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Chief Smart City Officer: A Must-Have For All Future-Focused Cities

Torri Martin, director of SMARTATL, explains how Atlanta has benefited from his role as smart cities director and why every city with 'smart' aspirations should follow suit.

Making the transition from city to smart city is a slow and disorganised affair, more often than not.

Much of the time, the process begins with one or two ‘smart’ deployments – a ‘connected’ traffic light here, a smart parking scheme there. They’re helpful in isolation, but not part of any overarching strategy. A hasty roll-out of these initiatives is tempting for quick benefits and brief international kudos, but there’s a greater risk of the projects being short-lived as the technology quickly becomes outdated, and hindering the city’s progress as a whole by not adhering to standards that later deployments might follow.

As director of SMARTATL – a division within the Atlanta Information Management (AIM) department – Torri Martin has ultimate oversight for all projects relevant to Atlanta’s development as a smart city.

In December he’ll showcase Atlanta’s smart city innovations at the Smart Cities Summit in Boston.

Rise of the chief smart city officer

“We break down the silos that usually form across government departments,” Torri explains, “ensuring everyone’s on the same page, and making sure the successes and efficiencies discovered are shared across departments, to ultimately provide better services for our citizens.”

Atlanta is a fledgling smart city in its very early stages, and Torri tells me that they now have the strategy and governance model in place to prosper quickly while minimising the likelihood of project failures.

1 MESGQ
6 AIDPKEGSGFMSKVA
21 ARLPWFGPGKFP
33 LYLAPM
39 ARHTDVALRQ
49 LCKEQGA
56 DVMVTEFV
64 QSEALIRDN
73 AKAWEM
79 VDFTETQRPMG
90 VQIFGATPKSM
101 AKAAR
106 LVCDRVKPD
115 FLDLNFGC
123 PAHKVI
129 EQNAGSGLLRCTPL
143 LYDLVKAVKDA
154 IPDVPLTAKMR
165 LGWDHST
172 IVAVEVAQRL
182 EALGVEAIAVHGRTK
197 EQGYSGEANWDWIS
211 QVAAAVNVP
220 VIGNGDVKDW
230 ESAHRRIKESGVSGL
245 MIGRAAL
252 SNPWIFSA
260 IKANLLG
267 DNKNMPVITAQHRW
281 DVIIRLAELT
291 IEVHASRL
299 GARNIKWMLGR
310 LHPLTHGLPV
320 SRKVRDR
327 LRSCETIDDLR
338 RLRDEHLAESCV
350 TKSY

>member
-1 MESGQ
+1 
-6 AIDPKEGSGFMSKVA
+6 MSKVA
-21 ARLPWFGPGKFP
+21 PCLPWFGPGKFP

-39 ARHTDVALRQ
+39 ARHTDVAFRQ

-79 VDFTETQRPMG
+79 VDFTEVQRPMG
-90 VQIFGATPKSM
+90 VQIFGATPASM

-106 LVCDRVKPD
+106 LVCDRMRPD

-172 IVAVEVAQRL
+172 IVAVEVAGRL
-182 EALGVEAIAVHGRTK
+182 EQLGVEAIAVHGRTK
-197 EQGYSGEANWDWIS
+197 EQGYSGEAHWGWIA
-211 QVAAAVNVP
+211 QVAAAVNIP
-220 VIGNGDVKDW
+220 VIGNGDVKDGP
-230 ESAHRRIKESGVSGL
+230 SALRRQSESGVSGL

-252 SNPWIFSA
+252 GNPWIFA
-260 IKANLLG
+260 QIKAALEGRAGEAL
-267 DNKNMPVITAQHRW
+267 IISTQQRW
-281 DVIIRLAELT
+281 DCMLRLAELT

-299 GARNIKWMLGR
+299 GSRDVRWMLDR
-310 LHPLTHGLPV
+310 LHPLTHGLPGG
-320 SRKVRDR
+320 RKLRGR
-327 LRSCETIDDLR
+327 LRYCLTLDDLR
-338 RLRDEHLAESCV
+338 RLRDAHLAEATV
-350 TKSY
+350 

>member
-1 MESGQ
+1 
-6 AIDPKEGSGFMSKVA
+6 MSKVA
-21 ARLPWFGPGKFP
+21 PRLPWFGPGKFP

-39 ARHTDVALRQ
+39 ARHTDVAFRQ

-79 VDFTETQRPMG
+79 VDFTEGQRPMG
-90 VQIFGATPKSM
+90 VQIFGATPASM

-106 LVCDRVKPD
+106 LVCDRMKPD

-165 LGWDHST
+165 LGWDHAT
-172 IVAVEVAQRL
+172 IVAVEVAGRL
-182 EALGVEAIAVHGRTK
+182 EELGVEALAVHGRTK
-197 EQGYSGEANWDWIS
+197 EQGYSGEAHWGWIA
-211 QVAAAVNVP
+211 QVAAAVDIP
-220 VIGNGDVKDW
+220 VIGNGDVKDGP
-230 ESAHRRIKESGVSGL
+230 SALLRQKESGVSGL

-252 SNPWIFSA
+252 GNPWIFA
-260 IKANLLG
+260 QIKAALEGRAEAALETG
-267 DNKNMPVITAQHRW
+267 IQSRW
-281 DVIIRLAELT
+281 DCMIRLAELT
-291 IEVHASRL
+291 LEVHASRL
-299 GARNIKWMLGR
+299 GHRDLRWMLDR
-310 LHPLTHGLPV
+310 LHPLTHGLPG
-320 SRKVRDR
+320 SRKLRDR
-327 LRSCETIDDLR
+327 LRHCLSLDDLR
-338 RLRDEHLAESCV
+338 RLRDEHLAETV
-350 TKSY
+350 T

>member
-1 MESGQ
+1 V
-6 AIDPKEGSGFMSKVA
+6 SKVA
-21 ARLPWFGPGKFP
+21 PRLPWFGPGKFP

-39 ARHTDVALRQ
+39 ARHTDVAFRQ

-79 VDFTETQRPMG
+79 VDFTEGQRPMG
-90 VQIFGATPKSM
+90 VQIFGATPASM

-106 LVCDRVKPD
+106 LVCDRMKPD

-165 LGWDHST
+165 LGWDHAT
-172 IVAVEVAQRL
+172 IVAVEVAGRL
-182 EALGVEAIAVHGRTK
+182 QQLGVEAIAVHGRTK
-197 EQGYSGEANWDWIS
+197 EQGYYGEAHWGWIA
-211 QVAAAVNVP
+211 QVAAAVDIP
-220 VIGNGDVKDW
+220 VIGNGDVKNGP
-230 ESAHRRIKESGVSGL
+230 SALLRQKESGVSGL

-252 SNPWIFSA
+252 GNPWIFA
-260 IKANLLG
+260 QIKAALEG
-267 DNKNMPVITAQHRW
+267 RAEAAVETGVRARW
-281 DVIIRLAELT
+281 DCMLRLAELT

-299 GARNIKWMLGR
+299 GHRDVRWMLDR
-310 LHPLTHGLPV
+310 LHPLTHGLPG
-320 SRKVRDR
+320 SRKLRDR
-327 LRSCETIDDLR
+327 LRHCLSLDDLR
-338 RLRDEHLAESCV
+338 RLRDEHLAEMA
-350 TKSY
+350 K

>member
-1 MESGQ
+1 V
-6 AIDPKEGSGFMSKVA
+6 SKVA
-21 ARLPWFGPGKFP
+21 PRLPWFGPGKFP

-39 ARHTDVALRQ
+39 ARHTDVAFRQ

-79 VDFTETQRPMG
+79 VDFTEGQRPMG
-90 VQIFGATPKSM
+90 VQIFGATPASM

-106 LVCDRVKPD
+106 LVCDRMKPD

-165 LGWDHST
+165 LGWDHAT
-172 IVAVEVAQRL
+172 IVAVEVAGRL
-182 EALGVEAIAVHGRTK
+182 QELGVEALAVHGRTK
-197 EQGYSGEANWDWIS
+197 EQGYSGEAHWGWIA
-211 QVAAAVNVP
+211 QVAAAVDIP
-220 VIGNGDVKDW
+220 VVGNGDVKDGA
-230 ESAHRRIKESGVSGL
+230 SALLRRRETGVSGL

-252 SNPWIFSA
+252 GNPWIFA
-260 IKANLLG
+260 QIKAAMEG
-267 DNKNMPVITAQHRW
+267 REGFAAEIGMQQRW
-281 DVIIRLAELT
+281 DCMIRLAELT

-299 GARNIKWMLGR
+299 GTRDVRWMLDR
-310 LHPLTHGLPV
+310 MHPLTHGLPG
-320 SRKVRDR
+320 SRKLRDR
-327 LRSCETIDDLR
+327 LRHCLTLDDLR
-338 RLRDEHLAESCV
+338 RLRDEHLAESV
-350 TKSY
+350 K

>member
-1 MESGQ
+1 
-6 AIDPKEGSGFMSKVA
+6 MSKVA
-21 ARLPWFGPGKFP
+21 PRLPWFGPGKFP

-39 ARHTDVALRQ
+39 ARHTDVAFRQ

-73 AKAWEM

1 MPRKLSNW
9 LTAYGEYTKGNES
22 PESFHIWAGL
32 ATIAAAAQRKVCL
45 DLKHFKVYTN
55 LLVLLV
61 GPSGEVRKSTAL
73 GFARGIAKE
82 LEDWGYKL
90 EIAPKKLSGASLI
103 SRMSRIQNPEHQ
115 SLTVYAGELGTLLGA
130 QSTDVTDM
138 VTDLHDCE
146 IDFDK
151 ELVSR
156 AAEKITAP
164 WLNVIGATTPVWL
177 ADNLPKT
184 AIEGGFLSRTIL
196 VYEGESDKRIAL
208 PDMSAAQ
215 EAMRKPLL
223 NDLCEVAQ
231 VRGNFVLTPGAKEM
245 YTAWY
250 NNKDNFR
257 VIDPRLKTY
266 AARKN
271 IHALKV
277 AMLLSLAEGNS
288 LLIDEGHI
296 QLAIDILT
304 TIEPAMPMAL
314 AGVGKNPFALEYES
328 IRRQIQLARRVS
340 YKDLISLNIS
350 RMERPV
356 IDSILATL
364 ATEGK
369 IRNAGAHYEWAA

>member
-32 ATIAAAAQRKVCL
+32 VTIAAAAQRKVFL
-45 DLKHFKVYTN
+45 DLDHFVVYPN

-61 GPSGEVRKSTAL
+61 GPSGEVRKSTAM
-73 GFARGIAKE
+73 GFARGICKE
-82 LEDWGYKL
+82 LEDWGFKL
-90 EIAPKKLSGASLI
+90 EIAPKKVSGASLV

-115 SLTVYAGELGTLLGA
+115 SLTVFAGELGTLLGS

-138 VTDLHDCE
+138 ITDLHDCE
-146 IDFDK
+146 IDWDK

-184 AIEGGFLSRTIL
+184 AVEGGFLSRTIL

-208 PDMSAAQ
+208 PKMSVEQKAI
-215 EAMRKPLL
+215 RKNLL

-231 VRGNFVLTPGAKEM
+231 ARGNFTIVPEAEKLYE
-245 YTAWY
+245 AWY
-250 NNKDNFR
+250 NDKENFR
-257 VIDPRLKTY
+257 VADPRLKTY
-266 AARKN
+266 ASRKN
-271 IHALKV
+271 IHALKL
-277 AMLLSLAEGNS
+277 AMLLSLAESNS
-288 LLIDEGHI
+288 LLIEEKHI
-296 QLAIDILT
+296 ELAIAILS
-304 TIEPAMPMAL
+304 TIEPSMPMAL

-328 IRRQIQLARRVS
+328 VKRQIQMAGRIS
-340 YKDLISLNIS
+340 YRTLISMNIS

By the sounds of it, his own role is the most crucial part of this structure. He is the single point of contact for everything smart city-related; he checks that every government department plans new projects based upon the same intelligence, prioritising correctly and collaborating across the board.

IoT experts in the private and public sectors alike have told me that chief smart city officers should be present in all local government bodies. I asked Torri if this is the position he occupies.

“That’s not my official job title, but it is definitely my role,” he responded. “And I definitely agree on the need for this position. Before, every department worked separately, often slowly and with many deficiencies.”

By keeping an eye on every initiative put in place to make Atlanta ‘smarter’, Torri can ensure information is shared, best practice is followed, and the duplication of efforts is eliminated across all state departments in the area.

“Partnerships are an essential part of developing smart cities,” he continues. “A big part of my role has been to find and initiate these partnerships with private companies and universities, like Georgia Tech and Georgia State University.”

Smart solutions should ultimately touch every aspect of a modern city. A wide variety of partnerships means more specialists and fewer weaknesses as new projects are proposed, designed, implemented and maintained.

"A smart city should do all it can to bridge the digital divide between its citizens" – Torri Martin, SMARTATL

I ask Torri if Atlanta has attempted crowdsourcing for ideas.

“Not yet,” he replies, “we haven’t tried crowdsourcing yet, but we’re definitely looking into it. One aim of our partnership with Georgia Tech is to determine how we can use crowdsourcing to help deliver solutions that will help the city develop.”

Atlanta is the USA’s up-and-coming smart city